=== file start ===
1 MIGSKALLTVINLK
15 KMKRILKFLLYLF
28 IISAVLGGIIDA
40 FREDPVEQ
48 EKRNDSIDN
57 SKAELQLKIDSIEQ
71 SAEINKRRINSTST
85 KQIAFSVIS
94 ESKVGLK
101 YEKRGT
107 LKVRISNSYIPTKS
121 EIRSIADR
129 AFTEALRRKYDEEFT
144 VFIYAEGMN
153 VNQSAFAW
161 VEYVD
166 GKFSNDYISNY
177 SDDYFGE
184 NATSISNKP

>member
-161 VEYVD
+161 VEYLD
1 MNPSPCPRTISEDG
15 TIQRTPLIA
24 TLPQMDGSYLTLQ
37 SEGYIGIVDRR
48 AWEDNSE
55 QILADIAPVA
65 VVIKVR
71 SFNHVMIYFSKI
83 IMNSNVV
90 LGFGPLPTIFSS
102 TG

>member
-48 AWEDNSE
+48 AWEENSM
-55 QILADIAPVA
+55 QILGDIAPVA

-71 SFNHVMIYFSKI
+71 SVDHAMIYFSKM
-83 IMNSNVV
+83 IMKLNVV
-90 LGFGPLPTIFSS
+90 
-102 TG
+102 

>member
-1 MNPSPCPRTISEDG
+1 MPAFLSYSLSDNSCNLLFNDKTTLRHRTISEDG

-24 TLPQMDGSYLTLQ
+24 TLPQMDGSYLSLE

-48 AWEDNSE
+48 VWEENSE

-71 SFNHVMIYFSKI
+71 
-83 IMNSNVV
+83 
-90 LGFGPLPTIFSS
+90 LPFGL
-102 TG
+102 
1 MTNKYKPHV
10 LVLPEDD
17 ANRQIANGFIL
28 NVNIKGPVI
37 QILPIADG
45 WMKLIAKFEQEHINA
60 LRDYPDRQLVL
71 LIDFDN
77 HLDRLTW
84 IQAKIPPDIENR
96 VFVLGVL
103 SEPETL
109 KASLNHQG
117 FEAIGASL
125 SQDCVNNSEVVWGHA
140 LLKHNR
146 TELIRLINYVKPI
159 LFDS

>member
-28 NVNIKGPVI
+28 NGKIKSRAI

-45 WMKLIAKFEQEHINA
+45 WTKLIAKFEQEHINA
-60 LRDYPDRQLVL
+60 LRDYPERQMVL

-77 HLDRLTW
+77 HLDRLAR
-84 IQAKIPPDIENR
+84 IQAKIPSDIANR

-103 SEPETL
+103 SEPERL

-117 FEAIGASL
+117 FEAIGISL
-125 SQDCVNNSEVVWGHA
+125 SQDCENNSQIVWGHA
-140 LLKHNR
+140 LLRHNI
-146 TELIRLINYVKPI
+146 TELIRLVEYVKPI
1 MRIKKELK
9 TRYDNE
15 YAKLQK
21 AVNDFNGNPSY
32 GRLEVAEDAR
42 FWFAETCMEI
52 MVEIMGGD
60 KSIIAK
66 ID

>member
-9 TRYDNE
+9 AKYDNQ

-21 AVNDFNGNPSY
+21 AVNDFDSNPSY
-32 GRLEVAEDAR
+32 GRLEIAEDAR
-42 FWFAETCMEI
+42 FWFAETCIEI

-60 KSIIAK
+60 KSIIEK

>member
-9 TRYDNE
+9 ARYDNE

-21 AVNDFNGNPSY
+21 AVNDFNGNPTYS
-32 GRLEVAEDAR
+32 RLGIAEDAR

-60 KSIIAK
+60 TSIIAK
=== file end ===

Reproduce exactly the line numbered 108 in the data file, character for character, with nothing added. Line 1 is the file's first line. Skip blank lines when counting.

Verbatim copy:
60 KSIIAK